Curtis C. Farmer — Chairman, President and Chief Executive Officer, Comerica Incorporated and Comerica Bank

Yeah, so I’m taking it from a credit standpoint, maybe peter can take it from more of a revenue standpoint. I mean the Mortgage Banker and Equity Fund Services businesses are fairly low risk businesses. They’re — our mortgage Banker portfolio, as you know, is all conventional mortgages, are service repayment. I know this is a secondary markets. They could get disrupted for a short period of time. That’s okay. We’ve seen that before. We worked through that with our borrowers, and eventually when the markets stabilize again, they’re able to reduce their warehouse lines.

Equity Fund Services, very clean portfolio, the LPs or institutional, very strong type of borrowers. We would not expect to see great issues at all developed in that portfolio. Technology and life sciences tends to be up and down, not just in cycles like this. But it just can be up and down and when cycles are strong. And so, for instance, when the economy is strong, multiples are high and sometimes our venture capital firms are buying companies at very high multiples that results in charge-offs for us.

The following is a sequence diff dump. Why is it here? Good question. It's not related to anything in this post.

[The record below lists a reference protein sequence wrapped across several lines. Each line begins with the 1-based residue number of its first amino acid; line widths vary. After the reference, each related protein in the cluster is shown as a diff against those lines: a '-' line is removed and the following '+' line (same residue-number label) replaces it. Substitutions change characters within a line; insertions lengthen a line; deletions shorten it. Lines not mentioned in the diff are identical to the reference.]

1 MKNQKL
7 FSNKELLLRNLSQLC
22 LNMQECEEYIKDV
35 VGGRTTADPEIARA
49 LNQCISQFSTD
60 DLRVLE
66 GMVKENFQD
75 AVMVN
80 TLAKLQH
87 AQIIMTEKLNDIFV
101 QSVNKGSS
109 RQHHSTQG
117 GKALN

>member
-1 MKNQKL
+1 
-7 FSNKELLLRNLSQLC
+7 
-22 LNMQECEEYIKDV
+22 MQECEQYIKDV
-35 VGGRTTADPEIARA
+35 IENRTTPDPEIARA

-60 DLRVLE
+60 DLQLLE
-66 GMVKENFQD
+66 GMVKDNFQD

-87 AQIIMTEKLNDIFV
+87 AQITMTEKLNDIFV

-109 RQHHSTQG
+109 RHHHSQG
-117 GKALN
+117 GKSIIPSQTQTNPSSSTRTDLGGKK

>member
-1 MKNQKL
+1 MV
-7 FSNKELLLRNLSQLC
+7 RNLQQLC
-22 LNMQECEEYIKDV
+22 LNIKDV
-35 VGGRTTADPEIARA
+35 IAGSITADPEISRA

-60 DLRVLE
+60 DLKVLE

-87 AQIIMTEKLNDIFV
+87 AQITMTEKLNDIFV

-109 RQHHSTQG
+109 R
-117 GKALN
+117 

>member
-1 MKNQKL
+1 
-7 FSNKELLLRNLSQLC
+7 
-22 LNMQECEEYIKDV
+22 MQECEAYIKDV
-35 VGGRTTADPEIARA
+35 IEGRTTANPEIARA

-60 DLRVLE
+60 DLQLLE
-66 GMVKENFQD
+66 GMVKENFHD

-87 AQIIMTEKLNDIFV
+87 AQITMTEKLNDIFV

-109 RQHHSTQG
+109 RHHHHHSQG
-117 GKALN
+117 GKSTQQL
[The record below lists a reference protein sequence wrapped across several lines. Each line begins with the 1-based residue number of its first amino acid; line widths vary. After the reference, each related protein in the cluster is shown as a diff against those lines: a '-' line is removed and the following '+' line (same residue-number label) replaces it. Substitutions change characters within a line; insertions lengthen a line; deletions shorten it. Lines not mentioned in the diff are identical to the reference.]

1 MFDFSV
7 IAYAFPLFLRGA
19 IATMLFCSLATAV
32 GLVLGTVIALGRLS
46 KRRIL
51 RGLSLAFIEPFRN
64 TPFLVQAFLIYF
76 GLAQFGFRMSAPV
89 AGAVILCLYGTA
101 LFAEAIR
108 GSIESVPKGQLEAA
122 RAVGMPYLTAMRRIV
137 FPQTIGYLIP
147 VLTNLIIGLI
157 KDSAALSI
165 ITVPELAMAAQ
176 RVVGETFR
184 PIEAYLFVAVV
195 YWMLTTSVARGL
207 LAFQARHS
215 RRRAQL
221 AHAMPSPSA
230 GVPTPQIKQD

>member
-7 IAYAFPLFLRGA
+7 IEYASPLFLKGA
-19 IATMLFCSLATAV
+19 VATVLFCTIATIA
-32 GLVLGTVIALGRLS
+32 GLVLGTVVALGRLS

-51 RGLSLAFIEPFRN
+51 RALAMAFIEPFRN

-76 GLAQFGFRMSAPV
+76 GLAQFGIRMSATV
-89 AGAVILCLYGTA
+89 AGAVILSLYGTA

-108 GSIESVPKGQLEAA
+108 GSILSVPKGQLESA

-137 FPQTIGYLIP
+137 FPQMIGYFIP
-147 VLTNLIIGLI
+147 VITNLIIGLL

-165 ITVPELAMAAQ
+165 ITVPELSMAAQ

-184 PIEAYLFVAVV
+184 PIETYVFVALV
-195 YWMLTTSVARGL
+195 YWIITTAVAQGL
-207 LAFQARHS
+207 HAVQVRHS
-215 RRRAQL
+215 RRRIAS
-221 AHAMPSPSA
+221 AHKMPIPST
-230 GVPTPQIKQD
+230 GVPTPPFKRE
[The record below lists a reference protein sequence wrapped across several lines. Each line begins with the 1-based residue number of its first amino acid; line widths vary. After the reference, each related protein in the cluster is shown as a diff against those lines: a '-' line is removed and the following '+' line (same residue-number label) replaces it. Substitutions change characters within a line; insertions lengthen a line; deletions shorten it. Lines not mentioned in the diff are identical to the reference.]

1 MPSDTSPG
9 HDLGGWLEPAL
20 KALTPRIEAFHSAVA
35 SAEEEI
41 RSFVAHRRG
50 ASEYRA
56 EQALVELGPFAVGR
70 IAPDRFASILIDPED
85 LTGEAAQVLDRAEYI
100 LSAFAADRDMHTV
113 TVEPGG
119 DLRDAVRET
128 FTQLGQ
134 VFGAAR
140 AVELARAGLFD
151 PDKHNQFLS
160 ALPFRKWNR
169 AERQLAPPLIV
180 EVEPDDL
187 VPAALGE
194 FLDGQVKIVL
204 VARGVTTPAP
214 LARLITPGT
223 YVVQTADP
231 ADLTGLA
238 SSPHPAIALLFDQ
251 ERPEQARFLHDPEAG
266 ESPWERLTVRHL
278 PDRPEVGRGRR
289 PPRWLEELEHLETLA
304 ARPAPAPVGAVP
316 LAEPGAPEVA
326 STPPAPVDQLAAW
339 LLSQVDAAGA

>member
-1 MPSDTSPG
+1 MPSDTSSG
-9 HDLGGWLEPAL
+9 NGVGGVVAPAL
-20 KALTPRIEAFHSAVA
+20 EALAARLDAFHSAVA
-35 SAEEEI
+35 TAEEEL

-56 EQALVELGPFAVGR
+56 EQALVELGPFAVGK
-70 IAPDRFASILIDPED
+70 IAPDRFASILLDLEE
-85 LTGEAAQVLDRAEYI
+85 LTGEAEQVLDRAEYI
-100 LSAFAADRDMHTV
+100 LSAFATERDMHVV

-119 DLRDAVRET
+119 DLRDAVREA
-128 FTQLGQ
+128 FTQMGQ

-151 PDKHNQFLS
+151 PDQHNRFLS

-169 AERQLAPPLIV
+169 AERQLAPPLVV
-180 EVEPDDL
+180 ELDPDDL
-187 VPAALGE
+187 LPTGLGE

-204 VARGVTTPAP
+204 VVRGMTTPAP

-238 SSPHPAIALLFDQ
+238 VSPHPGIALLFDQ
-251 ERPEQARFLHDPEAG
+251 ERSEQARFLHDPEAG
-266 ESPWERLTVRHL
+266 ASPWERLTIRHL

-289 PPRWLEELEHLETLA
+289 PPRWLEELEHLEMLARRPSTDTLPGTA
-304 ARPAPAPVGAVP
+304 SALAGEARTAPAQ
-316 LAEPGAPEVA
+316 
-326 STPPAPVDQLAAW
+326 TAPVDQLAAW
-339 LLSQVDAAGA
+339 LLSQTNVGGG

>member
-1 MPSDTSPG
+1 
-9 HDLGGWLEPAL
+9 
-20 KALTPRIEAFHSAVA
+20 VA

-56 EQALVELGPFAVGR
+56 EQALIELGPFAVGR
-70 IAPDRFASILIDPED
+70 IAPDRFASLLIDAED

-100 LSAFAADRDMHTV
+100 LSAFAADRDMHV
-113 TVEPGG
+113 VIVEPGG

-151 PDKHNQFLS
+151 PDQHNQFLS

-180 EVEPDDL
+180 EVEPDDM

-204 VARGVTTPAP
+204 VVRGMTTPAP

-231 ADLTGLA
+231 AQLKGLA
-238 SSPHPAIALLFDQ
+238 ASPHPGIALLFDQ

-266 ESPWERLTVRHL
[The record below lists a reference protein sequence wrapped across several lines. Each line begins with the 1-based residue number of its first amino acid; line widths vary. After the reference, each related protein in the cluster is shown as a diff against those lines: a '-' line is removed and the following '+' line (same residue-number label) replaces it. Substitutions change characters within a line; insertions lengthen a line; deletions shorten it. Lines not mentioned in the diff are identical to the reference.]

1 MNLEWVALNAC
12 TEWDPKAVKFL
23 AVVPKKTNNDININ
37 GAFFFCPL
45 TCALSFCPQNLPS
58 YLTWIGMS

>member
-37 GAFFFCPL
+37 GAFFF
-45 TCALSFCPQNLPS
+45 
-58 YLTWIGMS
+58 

So in a kind of a more — more difficult market for equities, it does sometimes translated into better results from a credit quality standpoint in that portfolio. Automotive would be certainly one we have our eye on. Those companies are very volume-dependent. They have high fixed cost and so when auto volumes drop off, we tend to see some migration there. I would say though that we’ve got a lot of confidence in our people in Michigan that manage the risk in those portfolios. They’ve been through a lot of downturns and they’re really good from a customer selection standpoint and knowing how to work with the borrowers.